Payday lenders draw more scrutiny as weak economy spurs fear of gouging
Canadian authorities are stepping up scrutiny of payday lenders over fears they are preying on vulnerable customers at a time of record household debt and rising unemployment in oil-producing regions.
Payday lenders have surged in popularity in Canada with more than 1,400 stores now open, according to the Canadian Payday Lending Association (CPLA). It said around 2 million Canadians a year take out loans meant to tide them over until their next paycheck.
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The industry had only a handful of stores when it emerged in the mid-1990s, according to the Canadian government. Payday lenders have grown in popularity because they offer quick access to cash without the extensive checks that banks make and are prepared to lend to borrowers with damaged credit records who may have struggled to pay back loans in the past.
Such access to money, however, comes at a cost. Consumer groups say the interest rates charged by payday lenders- typically as high as 600 per cent on an annualized basis - can leave borrowers trapped in crippling cycles of debt.
Those concerns have led Canada's financial consumer watchdog to launch an investigation into the industry, while several provinces are reviewing regulations. Their action mirrors clamp downs in other countries. Britain introduced new rules two years ago which capped the interest payday lenders could charge.
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And U.S. authorities are looking to stamp out abusive practices by lenders. "From my perspective it's always been a concern," said Brigitte Goulard, deputy commissioner of the Financial Consumer Agency of Canada, which will publish the findings from its investigation on payday lending this year and is working with provinces to understand the industry's impact on consumers.
Alberta's left-leaning NDP government has proposed legislation to end what it termed "predatory" lending. Cabinet minister Stephanie McLean said she worries the tough economy is causing more hard-pressed Albertans to resort to payday loans. Oil-rich Alberta suffered 19,600 job losses last year and also saw a sharp hike in consumers defaulting on bank loans as the severe drop in crude prices pushed the province's economy into recession.
"There is a unique vulnerability at the moment given the economic environment and predators take advantage of such vulnerability, so I do have significant concerns about an increase in the uptake of these loan products," McLean said in an interview.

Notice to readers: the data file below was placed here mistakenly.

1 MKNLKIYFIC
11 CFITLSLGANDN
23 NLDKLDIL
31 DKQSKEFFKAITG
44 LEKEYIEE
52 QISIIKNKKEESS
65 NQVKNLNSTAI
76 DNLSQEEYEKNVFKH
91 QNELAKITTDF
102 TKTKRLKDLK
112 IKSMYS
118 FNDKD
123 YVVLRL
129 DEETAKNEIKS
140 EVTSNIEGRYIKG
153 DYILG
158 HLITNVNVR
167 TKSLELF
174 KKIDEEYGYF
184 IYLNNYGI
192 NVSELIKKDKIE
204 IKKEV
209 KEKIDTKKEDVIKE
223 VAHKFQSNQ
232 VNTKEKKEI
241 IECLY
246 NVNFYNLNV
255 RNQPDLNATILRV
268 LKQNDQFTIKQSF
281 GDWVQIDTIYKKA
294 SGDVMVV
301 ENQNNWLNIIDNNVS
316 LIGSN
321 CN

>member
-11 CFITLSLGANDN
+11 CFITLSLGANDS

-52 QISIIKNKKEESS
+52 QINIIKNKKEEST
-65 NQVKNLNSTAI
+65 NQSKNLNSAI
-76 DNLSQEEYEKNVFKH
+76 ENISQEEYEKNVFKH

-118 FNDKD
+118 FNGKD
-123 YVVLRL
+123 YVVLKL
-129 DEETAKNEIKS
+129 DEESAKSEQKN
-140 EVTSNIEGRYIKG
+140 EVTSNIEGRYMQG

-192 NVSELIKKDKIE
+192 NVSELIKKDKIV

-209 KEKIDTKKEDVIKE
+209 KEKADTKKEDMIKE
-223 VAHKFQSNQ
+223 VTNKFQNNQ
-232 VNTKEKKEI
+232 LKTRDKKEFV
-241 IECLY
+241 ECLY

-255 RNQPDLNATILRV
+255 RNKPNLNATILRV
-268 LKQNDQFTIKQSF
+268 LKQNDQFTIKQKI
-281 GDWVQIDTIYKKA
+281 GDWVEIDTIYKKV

A typical consumer loan from a bank would charge a single-digit rate of interest, with the best rates at about 2 percentage points above the base lending rate. Most personal loans would be in the 3 percent to 5 per cent annual interest range if the customer has a good credit record.
Credit cards have much higher rates at around 20 per cent. Although payday loans are often taken out by people with lower incomes, credit counsellors in Alberta say they are increasingly dealing with oil industry workers who got into trouble because their income dropped and they are "maxed out" on credit cards and bank loans.
Nadia Graham, who works for the Credit Counselling Society in Calgary, said one recent client had a well-paid job with one of the world's largest oil companies, but got into trouble after his bonus was slashed. "We're seeing people who are professionals, who are aware of the interest rates and are not naive, and they're going to payday lenders anyway out of sheer desperation," she said.
McLean said Alberta is considering cutting the current maximum permitted cost-of-borrowing rate and looking at ways to restructure loans to allow customers to pay back in instalments. Lenders can now charge as much as $23 per $100 borrowed. Nova Scotia last year cut the maximum interest that could be charged.
New Brunswick and Ontario are reviewing regulations. Parts of British Columbia have either banned new payday lenders or placed severe restrictions on store openings.
Tony Irwin, chair of the Canadian Payday Loan Association, said lawmakers should be careful not to impose regulation upon the industry that is so onerous it forces lenders to shut down, warning that the alternatives could be worse.
"If they can't get to a licensed, regulated payday lender they will find credit some other way. And the evidence is that void is filled by unlicensed, unregulated Internet lenders," said Irwin, adding that unregulated operators charge even higher rates.